Ten minutes into the show, Yaya shrewdly asked the hosts if their public apology was motivated by the extreme backlash they received from the LGBTQ+ community?” She further went on to share, “During one of your past episodes, I remember you guys calling out Vusi Nova as bisexual and then in the same breath making a homophobic joke that either way that’s so gay. I remember calling you guys because I was trying to teach you guys, that its not ok to make jokes out of people’s identity.” Yaya further pursued that as hosts with a public platform the onus of responsibility falls heavily on the them, as public figures, to be mindful of their language and aware of the power their words hold in shaping the narratives they present to society.

In true heterosexual form, MacG rebutted with a comment that had me so gob smacked I needed a sip of wine. One would assume that after 4 days of viral engagement, at least MacG would have done some reflection, maybe even light Googling to understand his transphobia; instead he goes on to ignorantly ask Yaya, “Please help me understand, is it what we said or how we said it, that’s a problem?”

At that moment I knew that both of these hosts were involved in such an elaborate, self serving performance and that they had no real interest in understanding the most basic reasons their comments were dangerous. Their goal it seemed was saving face and regaining trust with corporate sponsors, like Old Mutual.  MacG and Sol had demonstrated that they had no intention to do any of the real ally labour required to equip themselves with the knowledge and tact required to understand and relate to gender diverse communities.

So, from everyday white fragility to the violence of cis fuckery, to the clear transphobia this past week, we as the LGBTQ+ community are all too familiar with the performative excuses that some straight people often use, for example “I’m on your side, so you should be nicer to me” or “educate me, please, I’m still learning!” or, my personal favourite for every time I am forced to remind the same person to use my correct pronoun and they respond with “Can’t you see I’m trying?”.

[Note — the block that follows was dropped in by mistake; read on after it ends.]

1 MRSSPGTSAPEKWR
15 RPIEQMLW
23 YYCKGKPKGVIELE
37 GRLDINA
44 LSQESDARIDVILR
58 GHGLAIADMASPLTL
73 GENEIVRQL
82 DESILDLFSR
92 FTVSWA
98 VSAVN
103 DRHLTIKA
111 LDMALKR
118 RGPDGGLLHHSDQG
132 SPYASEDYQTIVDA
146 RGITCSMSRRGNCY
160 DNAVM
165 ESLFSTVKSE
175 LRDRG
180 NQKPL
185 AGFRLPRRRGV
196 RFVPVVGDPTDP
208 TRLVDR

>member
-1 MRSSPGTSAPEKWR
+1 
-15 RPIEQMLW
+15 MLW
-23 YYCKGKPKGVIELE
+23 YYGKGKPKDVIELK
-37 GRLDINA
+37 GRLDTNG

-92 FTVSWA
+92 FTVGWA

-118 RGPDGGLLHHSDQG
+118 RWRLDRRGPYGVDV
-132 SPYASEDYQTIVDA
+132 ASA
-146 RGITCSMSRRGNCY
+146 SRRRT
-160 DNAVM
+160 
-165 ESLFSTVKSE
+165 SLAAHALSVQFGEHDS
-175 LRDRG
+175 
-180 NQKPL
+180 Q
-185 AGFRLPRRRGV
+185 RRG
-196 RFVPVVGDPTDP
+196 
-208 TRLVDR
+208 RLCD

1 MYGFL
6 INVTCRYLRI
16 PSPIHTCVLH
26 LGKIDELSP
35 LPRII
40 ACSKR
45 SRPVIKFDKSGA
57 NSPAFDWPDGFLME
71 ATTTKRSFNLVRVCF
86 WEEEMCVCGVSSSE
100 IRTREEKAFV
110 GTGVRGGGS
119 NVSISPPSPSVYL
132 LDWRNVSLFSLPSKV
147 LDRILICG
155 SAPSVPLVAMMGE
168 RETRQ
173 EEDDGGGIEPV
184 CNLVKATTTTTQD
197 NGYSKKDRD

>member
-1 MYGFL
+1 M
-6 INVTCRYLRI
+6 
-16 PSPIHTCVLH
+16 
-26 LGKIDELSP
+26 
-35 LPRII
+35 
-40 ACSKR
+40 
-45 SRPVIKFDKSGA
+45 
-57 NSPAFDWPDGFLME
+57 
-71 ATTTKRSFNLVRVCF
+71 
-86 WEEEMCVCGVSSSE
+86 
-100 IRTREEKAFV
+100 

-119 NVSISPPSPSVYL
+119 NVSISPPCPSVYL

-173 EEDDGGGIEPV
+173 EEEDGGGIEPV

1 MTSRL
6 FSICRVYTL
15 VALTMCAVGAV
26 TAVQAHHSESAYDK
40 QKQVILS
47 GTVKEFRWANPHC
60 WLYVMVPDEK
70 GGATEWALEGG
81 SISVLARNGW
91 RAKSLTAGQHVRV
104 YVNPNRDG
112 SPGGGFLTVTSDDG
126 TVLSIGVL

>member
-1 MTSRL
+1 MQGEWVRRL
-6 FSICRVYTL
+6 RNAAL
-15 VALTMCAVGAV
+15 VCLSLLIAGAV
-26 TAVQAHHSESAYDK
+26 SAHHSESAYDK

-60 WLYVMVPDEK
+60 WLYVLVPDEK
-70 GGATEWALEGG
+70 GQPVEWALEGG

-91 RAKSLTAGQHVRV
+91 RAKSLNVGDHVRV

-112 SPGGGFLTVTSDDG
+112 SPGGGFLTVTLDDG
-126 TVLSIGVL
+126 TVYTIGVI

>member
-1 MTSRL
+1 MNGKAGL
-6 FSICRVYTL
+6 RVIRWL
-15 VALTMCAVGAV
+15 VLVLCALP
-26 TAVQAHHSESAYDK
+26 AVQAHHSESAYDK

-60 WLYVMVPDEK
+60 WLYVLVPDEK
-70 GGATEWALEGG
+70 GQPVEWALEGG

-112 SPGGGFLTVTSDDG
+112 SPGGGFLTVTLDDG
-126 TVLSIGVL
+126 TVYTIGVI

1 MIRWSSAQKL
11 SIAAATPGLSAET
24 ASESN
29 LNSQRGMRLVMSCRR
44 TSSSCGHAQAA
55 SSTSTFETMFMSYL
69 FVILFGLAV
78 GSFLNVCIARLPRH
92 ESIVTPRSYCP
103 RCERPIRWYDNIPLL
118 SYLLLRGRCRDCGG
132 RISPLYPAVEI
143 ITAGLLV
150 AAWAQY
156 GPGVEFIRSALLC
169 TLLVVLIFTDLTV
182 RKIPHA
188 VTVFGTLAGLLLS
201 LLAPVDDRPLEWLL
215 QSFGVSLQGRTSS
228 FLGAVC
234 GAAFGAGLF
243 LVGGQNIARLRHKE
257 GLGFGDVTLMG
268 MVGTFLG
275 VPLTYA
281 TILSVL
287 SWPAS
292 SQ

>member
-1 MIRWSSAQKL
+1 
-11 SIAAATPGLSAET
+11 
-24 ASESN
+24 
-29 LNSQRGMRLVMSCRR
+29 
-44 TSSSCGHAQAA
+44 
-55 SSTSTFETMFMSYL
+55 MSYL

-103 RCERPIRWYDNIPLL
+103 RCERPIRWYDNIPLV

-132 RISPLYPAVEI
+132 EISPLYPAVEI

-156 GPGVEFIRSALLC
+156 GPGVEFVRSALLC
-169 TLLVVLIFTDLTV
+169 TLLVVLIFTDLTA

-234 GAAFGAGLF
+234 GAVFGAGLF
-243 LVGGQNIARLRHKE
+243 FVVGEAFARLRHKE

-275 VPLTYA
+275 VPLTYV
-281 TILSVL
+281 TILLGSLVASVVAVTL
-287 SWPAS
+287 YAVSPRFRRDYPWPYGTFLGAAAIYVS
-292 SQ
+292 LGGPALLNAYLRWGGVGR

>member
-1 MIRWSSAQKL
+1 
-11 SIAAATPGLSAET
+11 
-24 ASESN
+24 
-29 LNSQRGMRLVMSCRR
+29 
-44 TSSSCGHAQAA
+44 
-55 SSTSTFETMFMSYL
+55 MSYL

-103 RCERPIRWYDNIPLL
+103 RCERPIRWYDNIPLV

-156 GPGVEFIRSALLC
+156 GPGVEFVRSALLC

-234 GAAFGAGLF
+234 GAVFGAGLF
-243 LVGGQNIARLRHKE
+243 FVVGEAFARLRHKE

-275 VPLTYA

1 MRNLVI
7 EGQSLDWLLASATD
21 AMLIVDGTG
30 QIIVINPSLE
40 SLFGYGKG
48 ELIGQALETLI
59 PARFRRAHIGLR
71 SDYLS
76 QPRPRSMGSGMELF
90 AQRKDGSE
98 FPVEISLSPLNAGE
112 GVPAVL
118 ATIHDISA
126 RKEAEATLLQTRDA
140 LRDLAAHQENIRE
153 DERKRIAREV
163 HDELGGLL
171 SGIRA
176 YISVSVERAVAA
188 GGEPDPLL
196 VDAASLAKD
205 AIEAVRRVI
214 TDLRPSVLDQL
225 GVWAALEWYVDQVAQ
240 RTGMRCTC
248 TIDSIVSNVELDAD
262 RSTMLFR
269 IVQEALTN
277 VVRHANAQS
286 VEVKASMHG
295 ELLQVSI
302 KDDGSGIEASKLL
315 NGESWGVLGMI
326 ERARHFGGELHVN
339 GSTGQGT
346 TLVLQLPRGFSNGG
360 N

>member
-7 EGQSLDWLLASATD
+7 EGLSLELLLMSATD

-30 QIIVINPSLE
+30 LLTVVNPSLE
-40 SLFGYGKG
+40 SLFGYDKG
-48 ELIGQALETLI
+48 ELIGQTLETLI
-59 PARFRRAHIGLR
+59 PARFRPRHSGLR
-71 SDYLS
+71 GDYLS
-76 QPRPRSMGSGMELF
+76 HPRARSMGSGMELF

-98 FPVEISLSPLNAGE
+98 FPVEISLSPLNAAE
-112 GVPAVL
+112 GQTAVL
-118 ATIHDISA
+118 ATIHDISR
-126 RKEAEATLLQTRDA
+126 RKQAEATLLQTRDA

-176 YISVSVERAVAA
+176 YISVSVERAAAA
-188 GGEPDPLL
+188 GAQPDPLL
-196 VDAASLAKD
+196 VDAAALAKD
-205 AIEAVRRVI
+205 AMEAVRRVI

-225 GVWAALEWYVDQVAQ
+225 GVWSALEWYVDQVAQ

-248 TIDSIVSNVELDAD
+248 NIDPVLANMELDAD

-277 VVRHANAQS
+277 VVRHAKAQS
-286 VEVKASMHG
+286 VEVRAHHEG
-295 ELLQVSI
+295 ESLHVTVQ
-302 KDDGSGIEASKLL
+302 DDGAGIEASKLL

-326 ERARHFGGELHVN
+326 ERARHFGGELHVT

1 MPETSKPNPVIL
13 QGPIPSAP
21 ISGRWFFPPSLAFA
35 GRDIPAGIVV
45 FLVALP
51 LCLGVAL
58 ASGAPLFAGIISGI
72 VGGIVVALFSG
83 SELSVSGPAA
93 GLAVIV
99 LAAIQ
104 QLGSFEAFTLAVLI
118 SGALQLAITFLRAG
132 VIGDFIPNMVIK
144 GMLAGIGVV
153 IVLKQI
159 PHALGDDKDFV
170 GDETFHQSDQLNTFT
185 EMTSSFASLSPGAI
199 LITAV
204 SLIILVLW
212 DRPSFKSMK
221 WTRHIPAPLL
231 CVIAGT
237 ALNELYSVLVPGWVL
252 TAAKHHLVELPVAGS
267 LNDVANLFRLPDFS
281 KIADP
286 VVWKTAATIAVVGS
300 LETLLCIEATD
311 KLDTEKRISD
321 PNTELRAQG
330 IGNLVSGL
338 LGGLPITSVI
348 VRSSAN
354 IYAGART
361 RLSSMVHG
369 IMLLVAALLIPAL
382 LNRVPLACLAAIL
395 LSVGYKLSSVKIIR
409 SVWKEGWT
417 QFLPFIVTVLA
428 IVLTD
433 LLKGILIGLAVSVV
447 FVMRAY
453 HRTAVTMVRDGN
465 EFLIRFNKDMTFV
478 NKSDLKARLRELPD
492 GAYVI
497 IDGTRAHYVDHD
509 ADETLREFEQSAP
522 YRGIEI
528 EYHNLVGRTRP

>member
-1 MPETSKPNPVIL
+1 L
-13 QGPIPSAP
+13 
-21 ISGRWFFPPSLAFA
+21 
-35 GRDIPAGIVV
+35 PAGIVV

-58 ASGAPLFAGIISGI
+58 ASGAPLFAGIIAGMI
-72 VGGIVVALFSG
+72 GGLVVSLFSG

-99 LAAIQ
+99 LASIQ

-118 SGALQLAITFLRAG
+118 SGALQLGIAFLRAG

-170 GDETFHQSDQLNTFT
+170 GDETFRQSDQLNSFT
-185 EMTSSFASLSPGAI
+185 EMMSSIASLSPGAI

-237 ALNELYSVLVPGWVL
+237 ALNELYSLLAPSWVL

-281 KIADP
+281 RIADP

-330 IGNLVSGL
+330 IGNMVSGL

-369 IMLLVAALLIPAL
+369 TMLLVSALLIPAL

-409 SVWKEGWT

It feels like a slap in the face when these so called allies refuse to do the work and are insisting on holding queer people accountable for their evolution. I no longer have energy to just use my existence to teach, especially when there is very little active learning taking place. The more I think about It the more I am resigned to the notion that “allyship” has become an elaborate performance that heterosexuals use to placate queer folk into a false state of comfort. There seems to be very little real intention from most heterosexuals to understand, acknowledge and respect gender diverse individuals.

In the last few minutes that I watch the “special show”, MacG testifies to my reservations when he confirms that in the 10 years since he first got fired for homophobic slurs on YFM, he had still done zero work in trying to educate himself on the the lived experiences of the LGBTQ+ community.

What a joke, my darling.

In conclusion., all this public apology highlighted to me was the rot that still exists in the media landscape and the gatekeepers who ensure our stories do not get the much needed representation required to start changing the status quo and to save trans lives. How can we create room for discourse when the very people responsible for championing diverse representation in media still insist on back-door policies that silence queer narratives and continually erase trans existence?

MacG and Sol, you did one thing right today, you finally started listening. But I wont congratulate you on your mediocrity. I have little hope for transformation unless you and the broader heterosexual community start doing the real work it takes to become allys of the so called “alphabet gang”.  Remember, true allyship is a verb, it requires action and not just this low-grade performance you just gave.